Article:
So many stories repeat themselves throughout history. This one began a long time ago with a man fighting the outrage of having his people oppressed.
The 60s was prime for the Civil Rights Movement. It was the day for Martin Luther King, Jr to shine. It saw the formation of the Black Power movement. It was a time of freedom rides and of university integrations.
Needless to say, it caused tensions to rise. And one July night in 1967, the tension became too much.
It started when police raided an unlicensed club, known as a blind pig, above a print shop in hopes of turning out a few of the usuals. But instead of a few Saturday revelers, they unexpectedly found 82 blacks celebrating a homecoming for two soldiers recently home from Vietnam. The police decided to detain the whole lot of them.
But they didn’t have enough room to transport everyone and had to call for extra vehicles. And while they waited, the neighborhood took notice. Soon a large group of spectators were drawn out, angry at the situation.
By the time the last of the arrested were loaded into squad cars, the situation reached a literal breaking point: a bottle was thrown, smashing through the car window. And the police drove away leaving around 200 outraged residents behind.
The crowd’s anger turned to looting and swept throughout the neighborhood. So many people began looting that police were unable to make an arrest until 7 the next morning. By the time it was over, the 1967 Detroit riot became one of the most destructive in U.S. history, leaving 43 dead, over 1,000 injured and more than 2,000 buildings destroyed.
Many black business owners spray painted the word “soul” on their windows in hope of being spared by looters. Still, the tactic didn’t spare all black-owned shops.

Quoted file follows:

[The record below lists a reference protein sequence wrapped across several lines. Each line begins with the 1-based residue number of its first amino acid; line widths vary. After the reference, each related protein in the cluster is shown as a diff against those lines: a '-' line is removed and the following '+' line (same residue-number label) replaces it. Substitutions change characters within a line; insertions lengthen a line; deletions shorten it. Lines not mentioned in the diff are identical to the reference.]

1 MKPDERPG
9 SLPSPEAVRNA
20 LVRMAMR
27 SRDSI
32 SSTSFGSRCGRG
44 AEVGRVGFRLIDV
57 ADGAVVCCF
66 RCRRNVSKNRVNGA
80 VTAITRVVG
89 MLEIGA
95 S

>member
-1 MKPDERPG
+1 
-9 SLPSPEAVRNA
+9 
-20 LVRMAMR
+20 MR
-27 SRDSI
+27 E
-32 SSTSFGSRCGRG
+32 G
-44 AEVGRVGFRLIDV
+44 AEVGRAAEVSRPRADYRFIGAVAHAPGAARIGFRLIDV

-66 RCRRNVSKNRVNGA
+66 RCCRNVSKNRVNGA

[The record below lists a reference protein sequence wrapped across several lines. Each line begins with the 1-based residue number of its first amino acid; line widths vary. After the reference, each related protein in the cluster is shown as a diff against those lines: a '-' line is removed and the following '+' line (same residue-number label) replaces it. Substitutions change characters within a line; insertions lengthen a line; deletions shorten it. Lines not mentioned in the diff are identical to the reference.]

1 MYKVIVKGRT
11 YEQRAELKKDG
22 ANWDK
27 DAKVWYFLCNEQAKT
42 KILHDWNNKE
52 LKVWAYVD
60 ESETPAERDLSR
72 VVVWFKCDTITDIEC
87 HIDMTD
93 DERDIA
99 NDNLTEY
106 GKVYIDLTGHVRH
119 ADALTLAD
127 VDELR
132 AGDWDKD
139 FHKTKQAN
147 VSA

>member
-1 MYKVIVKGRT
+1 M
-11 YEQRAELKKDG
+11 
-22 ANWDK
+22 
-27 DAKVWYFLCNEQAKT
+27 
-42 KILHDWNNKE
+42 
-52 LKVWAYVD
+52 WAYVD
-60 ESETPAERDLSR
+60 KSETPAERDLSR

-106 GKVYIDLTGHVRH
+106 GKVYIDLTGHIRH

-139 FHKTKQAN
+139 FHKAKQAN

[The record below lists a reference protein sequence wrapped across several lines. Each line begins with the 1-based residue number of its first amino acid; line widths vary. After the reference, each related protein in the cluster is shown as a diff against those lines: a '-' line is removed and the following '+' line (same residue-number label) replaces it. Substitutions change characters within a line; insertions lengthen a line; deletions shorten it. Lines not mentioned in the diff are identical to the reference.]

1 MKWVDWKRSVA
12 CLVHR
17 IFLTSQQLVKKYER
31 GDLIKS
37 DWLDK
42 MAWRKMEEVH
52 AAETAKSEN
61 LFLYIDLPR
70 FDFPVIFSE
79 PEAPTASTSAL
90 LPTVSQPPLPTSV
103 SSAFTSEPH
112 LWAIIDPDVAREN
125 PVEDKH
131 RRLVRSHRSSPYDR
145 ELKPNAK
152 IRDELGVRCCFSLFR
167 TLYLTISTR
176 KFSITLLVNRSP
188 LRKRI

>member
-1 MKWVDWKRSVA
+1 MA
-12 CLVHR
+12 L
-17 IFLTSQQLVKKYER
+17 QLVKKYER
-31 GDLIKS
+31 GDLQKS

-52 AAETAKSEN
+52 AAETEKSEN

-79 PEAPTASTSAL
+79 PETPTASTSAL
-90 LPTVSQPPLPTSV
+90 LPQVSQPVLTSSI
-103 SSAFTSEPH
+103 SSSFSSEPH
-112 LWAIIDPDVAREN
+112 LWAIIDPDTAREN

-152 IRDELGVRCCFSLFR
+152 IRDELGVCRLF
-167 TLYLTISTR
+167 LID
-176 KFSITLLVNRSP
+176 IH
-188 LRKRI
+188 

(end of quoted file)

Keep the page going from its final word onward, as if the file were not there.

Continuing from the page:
“All the black businesses, if they write ‘soul’ on their businesses they’re bypassed. And I thought about the night of Passover in the Bible,” said Isaac Hayes in a 2007 documentary titled “Respect Yourself: The Stax Records Story” by Tremolo Productions. Hayes and his songwriting partner, David Porter, extrapolated it into “I’m a soul brother, I’m a soul man.”
In the book of Exodus, God sends plagues upon the Egyptians until the Pharaoh releases the Israelites from slavery. The tenth plague was the death of the first-born in each family, but the Israelites were told to mark the doorpost of their houses with the blood of a lamb and they would be spared from the spirit of the Lord. Those houses would be “passed over.” Passover is a well-known story to Christians, but for the Jews it is a holiday that begins today.
Hayes and his songwriting partner, David Porter, would ultimately turn his inspiration into the song “Soul Man,” released the same year as the riots. The idea was to create “a story about one’s struggle to rise above his present conditions,” said Hayes about Porter’s idea in Rob Bowman’s 1997 book, “Soulsville U.S.A.: The Story of Stax Records.”
The sentiment can be seen in the lyrics:
“Got what I got the hard way
And I’ll make it better each and every day”
“I was brought up on a side street, listen now
I learned how to love before I could eat”
Hayes said “It’s almost a tune kind of like boasting: ‘I’m a soul man.’ It’s a pride thing.” It hit the airwaves when the singing duo of Sam Moore and Dave Prater, known as Sam & Dave, released it on their album “Soul Men.”
From the lazy guitar at the at the beginning, to the time the horns snap the tempo into shape, the song has a way of getting inside of you. It’s difficult to listen to and not have it have you tapping your foot or swaying to the beat.
Sam & Dave were soul men. They cut their teeth singing gospel music in their churches. Dave sang in a gospel group with his older brother, J.T., in Georgia. Sam made a name for himself singing gospel before rising through the ranks on the Florida R&B circuit. The two would meet at a Miami club called the King of Hearts.
The two appeared to be the type of person Hayes had written the song about: men who worked hard to rise above their present conditions. Perhaps it was some of that identification that can be heard in their voices, that carried this song higher than any other they had or would ever sing.
“Soul Man” shot up to No. 2 on the Billboard Hot 100. It would go on to win a Grammy in 1968. Ultimately it would be voted into the Grammy Hall of Fame in 1999 and ranks as one of Rolling Stone’s 500 Greatest Songs of All Time. It’s easy to see why Sam & Dave were called the Dynamic Duo and why the story of Soul Man still resonates with us today.